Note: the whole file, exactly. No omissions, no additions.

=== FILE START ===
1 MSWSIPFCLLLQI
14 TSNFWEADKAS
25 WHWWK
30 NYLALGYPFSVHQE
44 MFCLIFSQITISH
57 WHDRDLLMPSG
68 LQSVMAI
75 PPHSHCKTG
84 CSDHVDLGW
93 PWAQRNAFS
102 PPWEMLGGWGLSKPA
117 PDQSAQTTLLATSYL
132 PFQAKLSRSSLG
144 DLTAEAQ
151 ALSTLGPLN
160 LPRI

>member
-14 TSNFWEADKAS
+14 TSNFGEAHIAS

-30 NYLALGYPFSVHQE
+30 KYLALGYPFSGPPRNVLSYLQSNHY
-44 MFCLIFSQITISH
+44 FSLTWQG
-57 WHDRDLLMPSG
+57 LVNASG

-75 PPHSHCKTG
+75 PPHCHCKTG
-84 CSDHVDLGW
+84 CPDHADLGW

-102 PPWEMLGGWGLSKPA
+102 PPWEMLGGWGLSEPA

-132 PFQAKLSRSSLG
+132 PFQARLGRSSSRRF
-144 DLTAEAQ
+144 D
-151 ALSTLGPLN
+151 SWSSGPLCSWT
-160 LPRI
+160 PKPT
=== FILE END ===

1 MSWSIPFCLLLQI
14 TSNFWEADKAS
25 WHWWK
30 NYLALGYPFSVHQE
44 MFCLIFSQITISH
57 WHDRDLLMPSG
68 LQSVMAI
75 PPHSHCKTG
84 CSDHVDLGW
93 PWAQRNAFS
102 PPWEMLGGWGLSKPA
117 PDQSAQTTLLATSYL
132 PFQAKLSRSSLG
144 DLTAEAQ
151 ALSTLGPLN
160 LPRI

>member
-14 TSNFWEADKAS
+14 TSNFGEAHIAS

-30 NYLALGYPFSVHQE
+30 KYLALGYPFSGPPRNVLSYLQSNHY
-44 MFCLIFSQITISH
+44 FSLTWQG
-57 WHDRDLLMPSG
+57 LVNASG

-75 PPHSHCKTG
+75 PPHCHCKTG
-84 CSDHVDLGW
+84 CPDHADLGW

-102 PPWEMLGGWGLSKPA
+102 PPWEMLGGWGLSEPA

-132 PFQAKLSRSSLG
+132 PFQARLGRSSSRRF
-144 DLTAEAQ
+144 D
-151 ALSTLGPLN
+151 SWSSGPLCSWT
-160 LPRI
+160 PKPT